[Click to buy your own Sideburn goggles]


My other class was no cakewalk, by any means. I got good starts all night, and was right in the mix of the mob of 16 or so riders in the class. Spokane starts their races from a slight “perch” in the infield that is a TT bump next to the flagger’s shack. This is by design to save the surface of the main track, as it becomes rutty from all the wheel spinning. It seemed to work famously. I surprised myself in the heat by not finishing last, having held off at least three other riders. There were two heats for the class, as it included at least 16 bikes, including a works KTM Super Duke piloted by Stace. The main event gave me an opportunity to taste some of the 1/4” minus gravel mixed in with the loamy moist Spokane soil, as I started in the second row. Keep your mouth shut, your eyes open, and go on the green without worrying about the bikes in front of you. I actually passed a couple of bikes heading into the corner. The initial blast from the start paled in comparison to the shower of track surface I bathed in coming out of turn 2…which is actually turn four in relationship to the finish line. Got that? This race was perhaps one of the best experiences on a flat track bike for me, to date. It was certainly as fast as I have ever gone, keeping it open longer, getting on it earlier, and mixing it up with a lot of bigger, faster bikes. So good, so fun. Not boring, at all.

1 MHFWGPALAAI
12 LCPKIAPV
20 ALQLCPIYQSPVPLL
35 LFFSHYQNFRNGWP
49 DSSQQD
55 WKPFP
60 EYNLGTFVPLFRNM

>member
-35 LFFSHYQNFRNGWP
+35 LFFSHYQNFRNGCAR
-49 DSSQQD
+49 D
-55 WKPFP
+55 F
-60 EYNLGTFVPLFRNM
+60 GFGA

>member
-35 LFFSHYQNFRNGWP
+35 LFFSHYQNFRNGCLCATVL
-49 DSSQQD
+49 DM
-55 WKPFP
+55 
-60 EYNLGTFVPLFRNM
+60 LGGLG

With that, my racing at Spokane for the first time, was over. It was nearly midnight. I’d been up for 20 hours.

The final race of the night was a field of between 21 and 23 riders (depending upon who you ask) for the Open Pro class. As there wasn’t room on the hump in the infield to start all of them, they started in a grid at the Finish line. To call it mayhem would understate it. What a treat! They got it on! A local who’s name I don’t know, won the race in grand fashion.

Afterward, Kiefer Jones and I helped Stace break down his camp and load up, wherein the three of us decided we were amped up enough to drive home that night, they headed for Seattle, me, back to Portland. After a jump from Stace (my dome light stayed on all day draining my battery) I set out for home. I made it 30 miles, pulling into a rest stop, my head bobbing up and down fighting off sleep, looking like one of those plastic birds perched over a cup of water…I reclined the seat in my soccer mom CX5, and shut my eyes.

After 3.5 hours of the worst sleep in my recent memory, I left for Portland. I watched a magnificent sunrise in my rearview mirror, and witnessed the most vivid double rainbow in its entirety, I’ve ever seen. I missed the co-pilot companionship of my daughter Lily, for it was she with whom I’d make the round trip to Spokane for volleyball tournaments in years past.

By 11:45 I was rolling up to the clearing that reveals Luckydog Speedway, where my pals were already busy at it. I didn’t ride with them, as I barely had the energy to drive a car, let alone dice at close quarters with them. I flagged races for them, and watched with a smile. I left after a couple of races to go clean my bike.

Lucky dogs are we.


*The top Dog at Luckydog Speedway wastes no opportunity to tell you 'This is a cushion track.'


If you're wondering about the headline, the majority of Todd's post share a title with a song by The Clash. Todd adores The Clash. GI